Google Has Begun Testing Google Music, But Labels Still Have Not Agreed To Additonal Use

image from Google has begun testing its cloud music services internally, according to a report by CNet's Greg Sandoval.  It's the same music system that we reported hackers had stumbled across a couple of weeks ago.  But Google's tests don't mean that launch is imminent.  According to our sources, though labels and publishers hope Google will enter the market and compete with iTunes, so far they've been unwilling to offer reasonable terms to license the new service. Here's the problem:

Unlike current talks between Apple and rightsholders over storing music bought on iTunes in the cloud and allowing play on a variety of devices, Google wants to store music purchased anywhere. Since they've got the purchase data, it's easy for Apple to know the tracks in their locker were bought from them.  But how can Google verify where tracks in their locker were bought or if they we obtained legally?

Many rightsholders also view playing music from the cloud as an "additional use" and believe that they deserve additional compensation for each play.  Both Google and Apple are, according to sources, willing to share some portion of their monthly locker fee with rightsholders. But just how much and how payments might be calculated and divided is still the subject of heated negotiations.

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  1. Artists should be paid each time their song plays over any cloud service. If someone requests the specific song, they should get a bit more. If the song just plays in a random playlist, they should get a little less. Revenues to pay the artists should come from a combination of advertising and subscription dollars. One not-for-profit site should host ALL the music and then smaller firms with varied GUIs should access the music from that site giving users a variety of streaming services to choose from.

  2. I agree with Rob, basically Google should operate somewhat like a live radio station where the listeners stream their choice of song instantly via internet/phone.Ascap ,BMI etc will defintely have to fight for be compensated for the artist spins.I believe they’ll pull it off,Google has great sponsorship.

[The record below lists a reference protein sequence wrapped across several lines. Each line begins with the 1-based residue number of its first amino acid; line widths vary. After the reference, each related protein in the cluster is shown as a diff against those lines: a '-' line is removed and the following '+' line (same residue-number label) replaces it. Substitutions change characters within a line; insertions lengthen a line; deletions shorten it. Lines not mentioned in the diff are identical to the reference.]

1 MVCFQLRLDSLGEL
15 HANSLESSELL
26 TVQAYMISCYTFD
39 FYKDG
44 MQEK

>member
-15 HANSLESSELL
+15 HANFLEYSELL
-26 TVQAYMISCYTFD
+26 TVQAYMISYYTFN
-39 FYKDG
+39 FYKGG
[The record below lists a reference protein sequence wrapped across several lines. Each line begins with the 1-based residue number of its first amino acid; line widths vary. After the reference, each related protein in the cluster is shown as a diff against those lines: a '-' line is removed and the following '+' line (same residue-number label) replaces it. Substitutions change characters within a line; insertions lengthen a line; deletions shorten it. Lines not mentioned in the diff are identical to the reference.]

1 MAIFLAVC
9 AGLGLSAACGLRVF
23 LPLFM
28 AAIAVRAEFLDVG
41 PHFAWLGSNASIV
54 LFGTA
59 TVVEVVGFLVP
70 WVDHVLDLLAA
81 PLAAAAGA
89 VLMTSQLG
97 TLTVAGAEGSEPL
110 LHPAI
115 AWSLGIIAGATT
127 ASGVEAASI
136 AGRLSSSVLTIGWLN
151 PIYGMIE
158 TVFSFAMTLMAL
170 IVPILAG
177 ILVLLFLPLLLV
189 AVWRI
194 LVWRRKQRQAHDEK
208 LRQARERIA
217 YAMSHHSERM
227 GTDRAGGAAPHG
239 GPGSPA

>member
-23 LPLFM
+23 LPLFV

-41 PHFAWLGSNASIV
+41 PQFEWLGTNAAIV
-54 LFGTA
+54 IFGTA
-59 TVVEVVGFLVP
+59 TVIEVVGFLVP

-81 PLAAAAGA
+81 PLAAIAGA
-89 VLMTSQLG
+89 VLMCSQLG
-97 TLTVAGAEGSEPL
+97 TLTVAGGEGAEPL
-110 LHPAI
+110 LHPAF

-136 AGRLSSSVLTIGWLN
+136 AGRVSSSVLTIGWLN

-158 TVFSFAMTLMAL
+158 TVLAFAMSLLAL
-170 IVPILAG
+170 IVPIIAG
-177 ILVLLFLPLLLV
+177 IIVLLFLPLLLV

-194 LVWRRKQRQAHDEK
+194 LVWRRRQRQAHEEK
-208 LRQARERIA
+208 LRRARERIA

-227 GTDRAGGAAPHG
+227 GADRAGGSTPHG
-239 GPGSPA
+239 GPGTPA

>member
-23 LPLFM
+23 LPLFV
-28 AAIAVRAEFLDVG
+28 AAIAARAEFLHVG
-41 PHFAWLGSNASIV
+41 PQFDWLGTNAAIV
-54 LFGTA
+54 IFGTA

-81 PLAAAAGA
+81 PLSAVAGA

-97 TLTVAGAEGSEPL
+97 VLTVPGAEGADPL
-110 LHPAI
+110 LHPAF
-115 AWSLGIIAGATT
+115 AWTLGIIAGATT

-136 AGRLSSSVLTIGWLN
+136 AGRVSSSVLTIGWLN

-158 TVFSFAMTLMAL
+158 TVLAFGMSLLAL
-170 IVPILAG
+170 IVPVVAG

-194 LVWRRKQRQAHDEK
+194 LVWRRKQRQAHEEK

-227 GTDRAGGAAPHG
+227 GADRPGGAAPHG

3. What if it is music that I already own? I can take my CDs or iPod anywhere and no one gets paid each time I play a track. Why should labels get paid for the convenience to consumers of not needing to always keep the physical media or iPod with them?
    Personally, I think that is bullshit. Also, I find it hard to figure out how these services would know whether my music was legit or not. I own over 500 CDs. How is the service going to know that all the music I ripped into my computer from those is legit?
    Currently, Artists don’t get paid for each time I play a song in my collection. I disagree that they should get paid just because I am streaming a song I own in my own digital storage locker.

  4. Storing my music in the cloud is extremely attractive to me if it’s accessible everywhere (laptop, TV, stereo, iPhone, iPad, car stereo). The prices I’m seeing mentioned online are extremely inexpensive compared to the other streaming services I pay for like Netflix. So far so good.
    I’m seeing a lot of complaints about how Google will determine what music was legally purchased and what wasn’t, but really, would that be their responsibility? I’m not clear on that, but I’m also not that concerned about it because I do purchase my music legally. Call me old fashioned.
    Plus, if artists are actually getting paid per spin, wouldn’t that actually be a way for the industry to make money from both legal AND illegal downloads? Sounds like a way to recoup some of that lost money. Can it be done? I don’t know. But I like the idea of it.
    I don’t want to take up too much more of the comment space here, but I blogged my personal thoughts about music storage in the cloud vs local storage (even vs good old fashioned physical discs), so if anybody’s interested, you can find that here:
    At the end of the day, some say Google has too much of a monopoly, but their products have enabled me to do business successfully for many years now, so I’m loyal to them. I can say the same of Apple. Whichever one does it best will be the one that gets my subscription, and I’ll likely try them both instead of just taking someone else’s advice at face value.
    May the best monopoly win! 🙂

  5. You both hit on the major question – they can’t decide how they could know if you own something but the labels want to get paid.
    I don;t think its fair, but…

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